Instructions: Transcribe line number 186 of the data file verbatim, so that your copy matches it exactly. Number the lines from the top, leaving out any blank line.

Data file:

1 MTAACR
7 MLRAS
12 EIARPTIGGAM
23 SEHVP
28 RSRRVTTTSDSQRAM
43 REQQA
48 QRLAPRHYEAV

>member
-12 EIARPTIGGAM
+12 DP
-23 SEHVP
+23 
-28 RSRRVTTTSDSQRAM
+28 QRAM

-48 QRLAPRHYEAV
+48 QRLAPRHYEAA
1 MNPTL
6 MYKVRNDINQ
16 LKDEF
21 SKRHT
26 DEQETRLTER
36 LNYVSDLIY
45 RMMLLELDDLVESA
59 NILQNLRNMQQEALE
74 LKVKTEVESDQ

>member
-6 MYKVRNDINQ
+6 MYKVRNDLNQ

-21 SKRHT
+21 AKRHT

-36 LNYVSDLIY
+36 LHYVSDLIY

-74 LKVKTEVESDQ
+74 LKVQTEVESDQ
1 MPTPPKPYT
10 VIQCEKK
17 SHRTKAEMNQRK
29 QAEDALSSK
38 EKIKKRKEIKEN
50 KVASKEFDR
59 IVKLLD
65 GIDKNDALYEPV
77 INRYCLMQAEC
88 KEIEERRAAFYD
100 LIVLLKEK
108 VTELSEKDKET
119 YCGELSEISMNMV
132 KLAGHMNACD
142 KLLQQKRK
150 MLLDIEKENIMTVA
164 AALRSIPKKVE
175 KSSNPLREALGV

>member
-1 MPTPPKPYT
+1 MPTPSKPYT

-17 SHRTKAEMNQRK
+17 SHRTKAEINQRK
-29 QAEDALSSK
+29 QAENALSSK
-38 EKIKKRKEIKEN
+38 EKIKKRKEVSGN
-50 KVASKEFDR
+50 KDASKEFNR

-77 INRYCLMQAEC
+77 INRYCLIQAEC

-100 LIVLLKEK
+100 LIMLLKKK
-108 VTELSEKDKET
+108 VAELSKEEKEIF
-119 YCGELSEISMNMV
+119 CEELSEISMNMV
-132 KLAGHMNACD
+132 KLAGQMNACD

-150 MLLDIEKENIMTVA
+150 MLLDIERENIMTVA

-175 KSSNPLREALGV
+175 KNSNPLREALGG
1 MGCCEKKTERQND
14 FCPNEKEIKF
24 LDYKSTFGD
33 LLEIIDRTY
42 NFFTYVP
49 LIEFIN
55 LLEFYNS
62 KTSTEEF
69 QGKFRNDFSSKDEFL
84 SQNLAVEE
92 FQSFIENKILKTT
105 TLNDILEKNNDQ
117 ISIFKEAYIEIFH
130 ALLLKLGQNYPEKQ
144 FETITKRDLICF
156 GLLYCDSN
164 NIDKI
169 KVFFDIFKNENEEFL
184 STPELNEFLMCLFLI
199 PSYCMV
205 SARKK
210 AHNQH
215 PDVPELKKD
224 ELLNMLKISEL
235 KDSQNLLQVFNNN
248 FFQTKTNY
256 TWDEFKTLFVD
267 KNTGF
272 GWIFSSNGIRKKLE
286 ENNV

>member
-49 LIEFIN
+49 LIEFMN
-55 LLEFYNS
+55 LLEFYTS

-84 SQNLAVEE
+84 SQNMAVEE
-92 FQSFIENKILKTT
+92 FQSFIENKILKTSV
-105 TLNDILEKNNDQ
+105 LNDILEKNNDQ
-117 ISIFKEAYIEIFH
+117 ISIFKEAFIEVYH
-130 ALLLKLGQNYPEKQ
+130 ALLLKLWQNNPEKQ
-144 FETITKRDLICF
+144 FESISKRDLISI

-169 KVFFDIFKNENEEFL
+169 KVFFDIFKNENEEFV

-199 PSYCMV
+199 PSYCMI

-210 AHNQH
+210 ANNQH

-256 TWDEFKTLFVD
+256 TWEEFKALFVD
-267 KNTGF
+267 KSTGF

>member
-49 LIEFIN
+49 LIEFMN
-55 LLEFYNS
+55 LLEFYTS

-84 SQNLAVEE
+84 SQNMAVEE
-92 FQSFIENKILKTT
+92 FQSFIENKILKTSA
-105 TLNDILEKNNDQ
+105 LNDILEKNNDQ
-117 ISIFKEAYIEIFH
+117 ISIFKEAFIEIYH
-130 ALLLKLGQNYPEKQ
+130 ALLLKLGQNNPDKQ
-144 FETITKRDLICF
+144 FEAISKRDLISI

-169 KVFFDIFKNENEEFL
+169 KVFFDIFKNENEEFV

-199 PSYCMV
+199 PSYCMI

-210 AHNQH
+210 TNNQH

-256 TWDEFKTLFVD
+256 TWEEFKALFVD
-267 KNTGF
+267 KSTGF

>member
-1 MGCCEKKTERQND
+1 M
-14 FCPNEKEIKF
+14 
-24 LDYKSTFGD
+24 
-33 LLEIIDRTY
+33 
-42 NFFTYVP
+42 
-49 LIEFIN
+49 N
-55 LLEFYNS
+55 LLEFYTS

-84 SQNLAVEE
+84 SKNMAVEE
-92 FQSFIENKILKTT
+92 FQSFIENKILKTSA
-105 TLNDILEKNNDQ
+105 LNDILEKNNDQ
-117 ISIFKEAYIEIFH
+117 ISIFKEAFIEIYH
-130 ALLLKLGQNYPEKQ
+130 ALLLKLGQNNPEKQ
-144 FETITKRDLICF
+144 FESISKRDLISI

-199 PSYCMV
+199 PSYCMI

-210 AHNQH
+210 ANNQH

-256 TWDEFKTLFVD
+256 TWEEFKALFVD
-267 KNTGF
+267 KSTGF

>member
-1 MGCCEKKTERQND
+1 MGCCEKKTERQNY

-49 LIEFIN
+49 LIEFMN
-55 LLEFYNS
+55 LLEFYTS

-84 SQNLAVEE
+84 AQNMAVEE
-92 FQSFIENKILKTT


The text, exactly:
+130 ALLLKLGQNNPEKQ